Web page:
When I was a kid, Andre Norton books were everywhere. Every school library and every public library had what seemed like dozens of them. Plus the paperback editions of her books were plentiful and easy to find. During that era, her name was as synonymous with science fiction as those of Heinlein, Asimov, and Clarke.
I read a bunch of those books, too, although I was never as big a fan of Norton's work as I was of those other authors I just mentioned. And as time went by I stopped reading her books entirely. At least forty years went by without me picking up an Andre Norton book.
Recently I got the urge to give her work a try again and see how it holds up, so I read THE TIME TRADERS, the first in one of her many series and a book that I never read back in the old days, at least that I recall. It has an interesting set-up: young Ross Murdock, who's in trouble with the law, is given the choice of taking part in some top-secret government project or being subjected to an ominous-sounding "Rehabilitation". Naturally Ross goes with the top-secret project and soon finds himself part of an American time travel experiment in which agents are sent back into the past to vie with Soviet Russian agents for alien technology that shouldn't exist in Earth's past.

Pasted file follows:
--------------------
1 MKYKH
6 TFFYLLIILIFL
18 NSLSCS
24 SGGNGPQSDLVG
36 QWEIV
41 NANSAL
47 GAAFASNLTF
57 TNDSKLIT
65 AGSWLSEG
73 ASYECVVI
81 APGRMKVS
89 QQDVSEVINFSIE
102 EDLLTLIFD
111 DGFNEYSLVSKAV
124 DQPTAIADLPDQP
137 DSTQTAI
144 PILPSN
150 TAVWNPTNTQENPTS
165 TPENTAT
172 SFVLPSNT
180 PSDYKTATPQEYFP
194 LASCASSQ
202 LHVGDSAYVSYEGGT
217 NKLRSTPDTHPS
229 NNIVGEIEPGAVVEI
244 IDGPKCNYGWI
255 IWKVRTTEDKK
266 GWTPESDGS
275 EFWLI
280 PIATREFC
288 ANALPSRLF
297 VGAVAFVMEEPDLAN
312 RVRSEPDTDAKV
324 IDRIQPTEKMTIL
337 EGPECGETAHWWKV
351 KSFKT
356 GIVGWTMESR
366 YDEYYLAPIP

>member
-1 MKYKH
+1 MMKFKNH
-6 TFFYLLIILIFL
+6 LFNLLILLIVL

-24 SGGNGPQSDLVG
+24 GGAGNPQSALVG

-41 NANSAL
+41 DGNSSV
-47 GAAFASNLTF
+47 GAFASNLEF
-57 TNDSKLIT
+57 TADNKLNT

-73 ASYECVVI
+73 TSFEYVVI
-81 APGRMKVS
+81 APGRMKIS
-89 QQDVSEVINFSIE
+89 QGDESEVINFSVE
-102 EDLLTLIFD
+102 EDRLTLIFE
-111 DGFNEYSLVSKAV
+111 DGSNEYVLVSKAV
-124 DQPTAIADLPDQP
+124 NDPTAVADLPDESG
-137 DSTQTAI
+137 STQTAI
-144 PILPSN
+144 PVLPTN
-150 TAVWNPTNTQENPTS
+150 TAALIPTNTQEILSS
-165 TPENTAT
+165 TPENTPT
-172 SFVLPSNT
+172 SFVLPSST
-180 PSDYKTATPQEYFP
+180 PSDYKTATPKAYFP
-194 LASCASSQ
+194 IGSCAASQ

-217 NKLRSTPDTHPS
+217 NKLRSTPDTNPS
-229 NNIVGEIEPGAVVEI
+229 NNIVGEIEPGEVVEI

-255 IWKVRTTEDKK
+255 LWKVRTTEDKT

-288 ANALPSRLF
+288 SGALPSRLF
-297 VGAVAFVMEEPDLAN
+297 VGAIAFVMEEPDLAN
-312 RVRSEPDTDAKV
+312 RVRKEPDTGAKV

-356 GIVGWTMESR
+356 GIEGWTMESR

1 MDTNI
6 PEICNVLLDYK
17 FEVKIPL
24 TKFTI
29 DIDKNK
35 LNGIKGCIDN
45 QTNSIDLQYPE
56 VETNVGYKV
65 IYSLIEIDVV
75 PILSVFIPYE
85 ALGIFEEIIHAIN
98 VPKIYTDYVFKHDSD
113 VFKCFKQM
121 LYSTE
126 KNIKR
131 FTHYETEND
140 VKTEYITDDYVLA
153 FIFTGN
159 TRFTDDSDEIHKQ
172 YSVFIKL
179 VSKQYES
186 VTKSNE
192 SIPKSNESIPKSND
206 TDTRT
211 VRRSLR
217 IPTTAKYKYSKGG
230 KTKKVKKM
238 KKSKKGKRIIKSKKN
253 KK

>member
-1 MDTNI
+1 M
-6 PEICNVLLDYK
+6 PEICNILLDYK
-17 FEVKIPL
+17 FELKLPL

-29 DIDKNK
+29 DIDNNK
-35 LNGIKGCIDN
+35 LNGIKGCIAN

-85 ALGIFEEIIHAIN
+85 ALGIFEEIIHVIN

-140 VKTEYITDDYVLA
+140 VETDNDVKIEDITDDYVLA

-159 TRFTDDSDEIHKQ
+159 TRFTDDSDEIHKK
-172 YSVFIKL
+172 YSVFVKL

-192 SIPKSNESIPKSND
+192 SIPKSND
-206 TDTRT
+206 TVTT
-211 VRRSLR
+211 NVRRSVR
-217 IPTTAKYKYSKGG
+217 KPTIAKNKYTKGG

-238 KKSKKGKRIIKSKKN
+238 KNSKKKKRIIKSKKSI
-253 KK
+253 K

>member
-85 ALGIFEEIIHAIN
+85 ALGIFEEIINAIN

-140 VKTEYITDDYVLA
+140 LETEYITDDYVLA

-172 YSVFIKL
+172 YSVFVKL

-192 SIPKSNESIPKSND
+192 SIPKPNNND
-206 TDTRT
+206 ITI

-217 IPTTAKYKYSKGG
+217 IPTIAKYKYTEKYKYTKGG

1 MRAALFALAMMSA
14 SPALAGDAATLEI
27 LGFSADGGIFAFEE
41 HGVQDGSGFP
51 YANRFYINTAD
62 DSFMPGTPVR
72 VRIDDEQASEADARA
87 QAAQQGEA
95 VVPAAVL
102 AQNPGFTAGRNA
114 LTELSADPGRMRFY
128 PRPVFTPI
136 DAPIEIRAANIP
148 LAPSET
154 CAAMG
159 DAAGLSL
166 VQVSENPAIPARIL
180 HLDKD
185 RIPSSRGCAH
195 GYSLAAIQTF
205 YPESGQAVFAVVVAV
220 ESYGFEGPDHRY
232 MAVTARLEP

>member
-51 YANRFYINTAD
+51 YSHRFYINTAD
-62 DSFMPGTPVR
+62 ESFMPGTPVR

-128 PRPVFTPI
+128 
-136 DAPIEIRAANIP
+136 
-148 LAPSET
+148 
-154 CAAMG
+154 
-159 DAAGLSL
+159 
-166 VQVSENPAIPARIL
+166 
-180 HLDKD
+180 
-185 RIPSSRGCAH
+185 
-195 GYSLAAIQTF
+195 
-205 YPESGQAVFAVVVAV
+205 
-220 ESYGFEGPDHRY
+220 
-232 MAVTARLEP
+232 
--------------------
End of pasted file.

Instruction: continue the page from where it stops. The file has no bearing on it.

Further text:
I've always liked time travel books, and this is a good one, packed with adventure as Ross and his fellow agents deal with the hardships of life in ancient
as well as carrying out an espionage struggle against the Russians. Then, to complicate things even more, the aliens show up . . . and they aren't happy. Britain
I thought the writing in this book was a little bland – I always thought Norton's work, though it was written for a primarily young adult audience, could have used a little more grit – but the ideas are intriguing, the pace rocks right along with a considerable amount of action, and Ross Murdock makes a likable hero. The whole thing is pretty dated but still enjoyable. I probably won't drop everything to read more Andre Norton books right away, but I don't think it'll be another forty years before I read one, either. (For one thing, I'd be nearly 100 years old!)